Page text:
Washington, DC – On April 30, the National Iranian American Council (NIAC) filed a lawsuit against Hassan Daioleslam in response to his defamatory articles about NIAC. Daioleslam, who has been identified by former members of the terrorist-listed Mujahedin organization as a member of the group’s executive committee, has since early 2007 mischaracterized NIAC’s anti-war and pro-diplomacy activities as serving the interest of the Iranian government. His writings have mostly appeared on right-wing blogs and in neo-conservative outlets.
NIAC welcomes a substantive debate on issues concerning Iranians Americans. It has repeatedly asked Daioleslam to engage in a constructive dialogue, but despite NIAC’s efforts, Daioleslam has continued to do nothing but defame NIAC through defamation, slander misquotations and false linkages to entities and figures that have played no role in NIAC’s inception, operations or development.
The decision to pursue legal action against Daioleslam has been motivated by NIAC’s strong conviction that the undemocratic practice of using defamation and character assassination to achieve political ends must be eradicated in order for the Iranian-American community to fully mature politically and play a strong role in American democracy.
“The Iranian-American community desires and deserves to play a positive role in American democracy,” said Alex Patico, co-founder of NIAC. “But practices such as slander and defamation do not belong in a democracy. The rule of this great democracy is that freedom of speech comes with great responsibility. You simply cannot lie and slander with impunity.”
Disagreements on matters of policy are natural and healthy, but personal attacks merely detract from healthy debate, chill the energies of well-meaning participants, and distort the process. If such attacks are not grounded in truth, the process suffers even further.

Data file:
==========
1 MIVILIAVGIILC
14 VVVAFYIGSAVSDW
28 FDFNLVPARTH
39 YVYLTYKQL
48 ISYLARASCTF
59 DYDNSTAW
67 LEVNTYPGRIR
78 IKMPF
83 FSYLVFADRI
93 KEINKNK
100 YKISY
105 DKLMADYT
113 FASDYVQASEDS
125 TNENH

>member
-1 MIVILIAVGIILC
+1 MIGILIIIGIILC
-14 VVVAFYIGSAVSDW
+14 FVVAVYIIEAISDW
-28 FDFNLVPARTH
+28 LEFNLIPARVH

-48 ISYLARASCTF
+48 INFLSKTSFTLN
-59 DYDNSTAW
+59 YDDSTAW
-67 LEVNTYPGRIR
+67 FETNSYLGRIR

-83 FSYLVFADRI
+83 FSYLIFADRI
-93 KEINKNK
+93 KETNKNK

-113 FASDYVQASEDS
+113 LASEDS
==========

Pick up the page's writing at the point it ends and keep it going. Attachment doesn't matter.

In Iran, like in most on-democratic countries, defamation and character assassinations are often treated as a legitimate part of politicking. In the United States, some Iranian Americans still operate under that assumption, despite having become a part of a country where such tactics are legally prohibited.
NIAC is not the only entity slandered by Mr. Daioleslam. He has a track record of attacking and defaming any individuals in the US who advocate a non-military path towards resolving tensions between the US and Iran. Besides NIAC, Daioleslam has also attacked Professor Vali Nasr at Tufts University, Robin Wright of the Washington Post, foreign policy experts Ray Takeyh of the Council on Foreign Relations and Suzanne Maloney of the Brookings Institute to name a few.
NIAC welcomes a fair debate on the merits of war and peace, but Mr. Daioleslam’s tactics do not serve such a debate and are not legitimate components of it. They are not only destructive, but illegal.
“Our hope is that the lawsuit will not only put an end to the defamation activities of Hassan Daioleslam, but also the general practice of defamation, slander and rumor making in the Iranian American political culture,” said Trita Parsi, NIAC President. “Our community will never live up to its full potential in America unless these undemocratic practices are put aside.”
National Iranian American Council